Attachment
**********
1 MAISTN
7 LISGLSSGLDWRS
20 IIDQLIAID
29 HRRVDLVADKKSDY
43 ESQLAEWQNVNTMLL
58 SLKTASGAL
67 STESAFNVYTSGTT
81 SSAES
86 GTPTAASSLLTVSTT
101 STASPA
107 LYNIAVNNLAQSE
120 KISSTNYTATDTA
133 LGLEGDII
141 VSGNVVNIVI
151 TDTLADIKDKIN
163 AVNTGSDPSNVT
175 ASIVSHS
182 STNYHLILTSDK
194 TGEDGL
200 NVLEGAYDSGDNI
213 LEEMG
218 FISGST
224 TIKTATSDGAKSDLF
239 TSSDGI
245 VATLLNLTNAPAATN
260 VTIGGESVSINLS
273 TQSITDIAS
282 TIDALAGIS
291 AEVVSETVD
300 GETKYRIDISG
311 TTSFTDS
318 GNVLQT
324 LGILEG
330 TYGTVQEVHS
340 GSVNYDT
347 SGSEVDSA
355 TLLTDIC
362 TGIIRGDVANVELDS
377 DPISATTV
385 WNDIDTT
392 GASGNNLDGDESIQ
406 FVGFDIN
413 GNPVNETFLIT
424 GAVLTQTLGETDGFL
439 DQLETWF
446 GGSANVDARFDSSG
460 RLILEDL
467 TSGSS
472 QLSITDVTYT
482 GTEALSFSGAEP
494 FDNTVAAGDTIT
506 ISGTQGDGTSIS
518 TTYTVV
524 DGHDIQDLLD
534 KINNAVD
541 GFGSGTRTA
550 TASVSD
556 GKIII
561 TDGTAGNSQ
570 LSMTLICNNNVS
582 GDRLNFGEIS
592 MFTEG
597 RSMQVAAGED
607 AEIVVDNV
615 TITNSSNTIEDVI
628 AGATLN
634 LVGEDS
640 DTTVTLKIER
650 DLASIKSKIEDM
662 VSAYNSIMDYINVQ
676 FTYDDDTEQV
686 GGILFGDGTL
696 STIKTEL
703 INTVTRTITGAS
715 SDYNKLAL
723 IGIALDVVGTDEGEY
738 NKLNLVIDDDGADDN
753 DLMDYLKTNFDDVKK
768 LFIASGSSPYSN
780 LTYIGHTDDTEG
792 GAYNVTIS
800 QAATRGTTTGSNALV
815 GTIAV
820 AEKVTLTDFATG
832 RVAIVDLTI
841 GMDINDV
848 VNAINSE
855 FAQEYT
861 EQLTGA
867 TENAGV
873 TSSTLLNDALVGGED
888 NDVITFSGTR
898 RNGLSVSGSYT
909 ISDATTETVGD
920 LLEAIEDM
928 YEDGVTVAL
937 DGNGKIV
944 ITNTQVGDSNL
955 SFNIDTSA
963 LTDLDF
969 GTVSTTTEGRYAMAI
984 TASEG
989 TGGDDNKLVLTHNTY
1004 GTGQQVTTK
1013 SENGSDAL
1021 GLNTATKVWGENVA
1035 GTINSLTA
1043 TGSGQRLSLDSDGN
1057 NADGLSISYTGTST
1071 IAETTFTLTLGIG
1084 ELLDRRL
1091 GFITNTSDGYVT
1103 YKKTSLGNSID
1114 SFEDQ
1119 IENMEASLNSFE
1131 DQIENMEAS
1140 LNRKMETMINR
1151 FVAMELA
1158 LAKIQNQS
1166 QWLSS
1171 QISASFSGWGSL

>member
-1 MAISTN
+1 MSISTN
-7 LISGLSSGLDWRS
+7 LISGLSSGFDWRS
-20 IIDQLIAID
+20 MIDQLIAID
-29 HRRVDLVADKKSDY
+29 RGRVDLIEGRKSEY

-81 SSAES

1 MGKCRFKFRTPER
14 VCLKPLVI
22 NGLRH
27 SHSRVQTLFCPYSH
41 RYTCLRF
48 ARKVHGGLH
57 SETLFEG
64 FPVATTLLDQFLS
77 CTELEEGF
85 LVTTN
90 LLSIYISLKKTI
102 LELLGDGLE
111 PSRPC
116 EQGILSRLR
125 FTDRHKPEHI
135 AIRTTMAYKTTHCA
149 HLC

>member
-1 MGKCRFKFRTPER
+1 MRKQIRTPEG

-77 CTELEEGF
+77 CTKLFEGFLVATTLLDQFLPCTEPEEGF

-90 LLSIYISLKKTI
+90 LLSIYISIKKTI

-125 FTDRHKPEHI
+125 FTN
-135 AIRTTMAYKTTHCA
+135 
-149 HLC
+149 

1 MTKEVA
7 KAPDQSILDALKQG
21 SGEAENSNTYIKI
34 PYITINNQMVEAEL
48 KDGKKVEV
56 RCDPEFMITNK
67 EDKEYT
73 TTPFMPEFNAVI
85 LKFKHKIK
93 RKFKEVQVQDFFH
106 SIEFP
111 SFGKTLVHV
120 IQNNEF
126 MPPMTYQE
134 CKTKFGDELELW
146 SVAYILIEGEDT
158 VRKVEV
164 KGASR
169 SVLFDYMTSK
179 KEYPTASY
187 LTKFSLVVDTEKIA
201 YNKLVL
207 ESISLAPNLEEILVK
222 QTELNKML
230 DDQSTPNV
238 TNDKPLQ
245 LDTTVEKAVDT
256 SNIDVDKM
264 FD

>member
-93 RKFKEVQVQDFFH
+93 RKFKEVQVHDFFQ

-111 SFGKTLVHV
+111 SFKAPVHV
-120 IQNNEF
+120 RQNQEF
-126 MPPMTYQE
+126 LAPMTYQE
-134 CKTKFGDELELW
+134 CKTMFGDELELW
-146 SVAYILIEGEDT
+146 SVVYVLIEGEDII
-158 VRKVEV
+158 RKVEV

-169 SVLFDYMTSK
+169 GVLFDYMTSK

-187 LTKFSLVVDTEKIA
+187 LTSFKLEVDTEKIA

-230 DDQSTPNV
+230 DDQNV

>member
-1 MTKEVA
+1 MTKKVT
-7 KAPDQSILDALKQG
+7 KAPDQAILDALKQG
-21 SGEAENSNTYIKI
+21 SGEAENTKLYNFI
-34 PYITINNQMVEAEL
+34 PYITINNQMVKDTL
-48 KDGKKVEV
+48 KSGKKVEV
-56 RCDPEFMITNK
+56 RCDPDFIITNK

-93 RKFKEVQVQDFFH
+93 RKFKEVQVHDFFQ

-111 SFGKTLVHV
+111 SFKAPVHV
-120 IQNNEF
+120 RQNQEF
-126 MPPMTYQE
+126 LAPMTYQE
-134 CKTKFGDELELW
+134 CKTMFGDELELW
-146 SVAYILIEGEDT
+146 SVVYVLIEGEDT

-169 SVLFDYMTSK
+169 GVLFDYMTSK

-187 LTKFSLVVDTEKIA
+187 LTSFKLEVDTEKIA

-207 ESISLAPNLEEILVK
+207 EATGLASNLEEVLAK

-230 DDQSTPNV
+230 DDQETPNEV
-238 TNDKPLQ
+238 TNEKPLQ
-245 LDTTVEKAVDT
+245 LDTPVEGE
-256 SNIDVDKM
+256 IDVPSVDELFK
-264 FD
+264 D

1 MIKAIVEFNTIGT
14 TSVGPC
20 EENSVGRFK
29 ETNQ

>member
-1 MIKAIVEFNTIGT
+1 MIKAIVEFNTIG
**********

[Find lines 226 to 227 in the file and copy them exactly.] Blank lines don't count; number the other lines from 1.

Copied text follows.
+93 RKFKEVQVHDFFQ

-111 SFGKTLVHV